Bernie Ecclestone's suggestion of a female-only Formula 1-style racing series has met with derision in most quarters. But Pablo Elizalde thinks we should take the idea seriously...
It has become almost a tradition to have a controversy every time Bernie Ecclestone speaks to the media about his ideas to make Formula 1 more appealing to the fans.
The F1 supremo's long list of suggestions has ranged from artificial rain in the races, to medals for the winners, to shortcuts to help overtaking, to awarding points in qualifying. The examples run and run.
The latest controversy has erupted after the Malaysian Grand Prix, where Ecclestone suggested an F1-style championship only for female racers.
"I thought it would be a good idea to give them a showcase," Ecclestone told The Telegraph. "For some reason, women are not coming through – and not because we don't want them.
"Of course we do, because they would attract a lot of attention and publicity and probably a lot of sponsors."
A harsh reception to the concept
The suggestion, as usual in recent times, has not been well received.
Susie Wolff, the only current female racer with an active role in a Formula 1, laughed off the idea, and she has not been the only professional driver to do so.
"Why would I ever look for a race where I was only competing against women?" Wolff said.
"I can hand on heart say it would not interest me at all to win such a race. I would rather not be in the race because what am I winning? A race where they've just looked for any girl to make a grid up."
She's right, of course.
Or is she?
Not enough women in racing
Wolff's comments highlight the current problem with women in racing: there are not enough of them, and very few have the results to justify a position at the top level, let alone to be the best at it.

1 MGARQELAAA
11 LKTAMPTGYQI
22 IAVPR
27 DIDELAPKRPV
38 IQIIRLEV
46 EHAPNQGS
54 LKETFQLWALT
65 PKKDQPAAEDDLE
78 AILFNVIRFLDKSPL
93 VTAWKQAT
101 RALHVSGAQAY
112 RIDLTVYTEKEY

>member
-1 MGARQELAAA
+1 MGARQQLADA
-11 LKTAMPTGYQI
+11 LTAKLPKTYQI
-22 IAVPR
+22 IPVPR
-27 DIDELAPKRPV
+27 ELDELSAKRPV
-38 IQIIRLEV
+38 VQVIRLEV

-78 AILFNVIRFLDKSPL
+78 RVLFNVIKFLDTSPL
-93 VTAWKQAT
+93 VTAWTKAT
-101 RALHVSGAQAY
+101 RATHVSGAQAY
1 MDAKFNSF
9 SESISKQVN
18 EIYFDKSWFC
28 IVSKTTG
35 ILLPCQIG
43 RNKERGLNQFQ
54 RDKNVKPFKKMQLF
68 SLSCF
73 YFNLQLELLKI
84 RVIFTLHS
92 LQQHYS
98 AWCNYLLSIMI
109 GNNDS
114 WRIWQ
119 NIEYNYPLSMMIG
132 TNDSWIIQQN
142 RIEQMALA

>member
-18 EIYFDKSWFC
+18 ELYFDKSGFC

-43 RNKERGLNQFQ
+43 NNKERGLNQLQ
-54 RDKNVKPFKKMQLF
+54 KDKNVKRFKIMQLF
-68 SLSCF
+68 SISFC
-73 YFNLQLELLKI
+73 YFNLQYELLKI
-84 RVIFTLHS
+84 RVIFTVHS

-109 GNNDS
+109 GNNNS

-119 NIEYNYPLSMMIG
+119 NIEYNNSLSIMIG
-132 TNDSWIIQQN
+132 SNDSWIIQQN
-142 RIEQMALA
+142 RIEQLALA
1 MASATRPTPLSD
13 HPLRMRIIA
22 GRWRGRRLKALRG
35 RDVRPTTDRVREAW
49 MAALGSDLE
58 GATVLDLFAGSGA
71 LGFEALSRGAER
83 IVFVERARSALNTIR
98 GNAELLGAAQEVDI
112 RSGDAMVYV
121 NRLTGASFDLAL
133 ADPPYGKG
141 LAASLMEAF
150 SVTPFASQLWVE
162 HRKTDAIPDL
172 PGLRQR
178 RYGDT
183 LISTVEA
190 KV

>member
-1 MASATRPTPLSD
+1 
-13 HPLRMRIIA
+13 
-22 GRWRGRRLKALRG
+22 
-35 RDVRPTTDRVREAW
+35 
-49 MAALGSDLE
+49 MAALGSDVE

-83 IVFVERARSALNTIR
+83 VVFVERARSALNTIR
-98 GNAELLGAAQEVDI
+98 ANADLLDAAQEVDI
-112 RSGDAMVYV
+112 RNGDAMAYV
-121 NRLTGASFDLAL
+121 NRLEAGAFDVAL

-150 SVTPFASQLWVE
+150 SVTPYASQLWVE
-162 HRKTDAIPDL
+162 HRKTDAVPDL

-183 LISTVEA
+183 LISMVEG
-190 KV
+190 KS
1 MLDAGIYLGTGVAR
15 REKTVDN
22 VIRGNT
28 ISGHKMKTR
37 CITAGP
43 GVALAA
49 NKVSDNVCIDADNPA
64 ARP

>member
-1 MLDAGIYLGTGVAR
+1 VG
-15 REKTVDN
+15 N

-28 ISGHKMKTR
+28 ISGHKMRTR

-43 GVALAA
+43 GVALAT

Using other sports that require superior physical strength as an example may seem pointless in this case, since both men and women are equal once the visor goes down.
Not many women, if any, could cut it with the best tennis, football or basketball players in the world. Most women would agree with that.
And yet, there are plenty of female tennis, football and basketball players out there, not only having successful careers, but also acting as role models to young girls all over the world.
Thanks to women-only competitions, there has to be more girls who think a career in sports is possible, and it's only logical to think that the more people competing, the stronger the competition will become.
Why motorsport is different
Racing is different, yes, because there are cars involved, and physical strength is not going to make a big difference because a woman is perfectly capable of meeting the requirements to compete in Formula 1.
But in the same way the sports reserved exclusively for women are helping set new benchmarks, and increase the number of professional female athletes, a female-only version of a racing series would boost the chances of more women taking racing seriously as a career choice.
Wolff is a good role mode. She has shown decent pace every time she's been out sharing the track with the best drivers in the world, and has raced against them throughout her career – right from karting.
But a few practice outings a year is not enough to show that a woman can be successful in Formula 1 or in any other form of racing, really.
An idea for an imperfect world
In an ideal world, there would be as many female as male racers, and they would be fighting it out on the track regardless of their gender.
And there is no doubt that the female drivers angry at Ecclestone's suggestion could be capable of competing at the highest level. There is no denying that.
But the world is not perfect, and the only way to have more successful female racers is to have more female racers. That applies to everything in life.
How many boys start their racing careers with the clear goal of reaching F1, aware that if they don't make it, they can still have a successful career in other series?
Having a female-only series would not be about discriminating women, but about increasing the size and the strength of a group that is in an overwhelming minority right now.
Then there would be more, stronger female racers who would push each other to be the best among them, and perhaps end up becoming better than their male counterparts.
There is no need for the series to be an alternative to F1, and Wolff or anyone who sees it as a lesser competition could pass on it and use the traditional route to try to reach the top instead.
As a plan to get more women in racing, it might just work.
Maybe, just maybe, Ecclestone is onto something this time.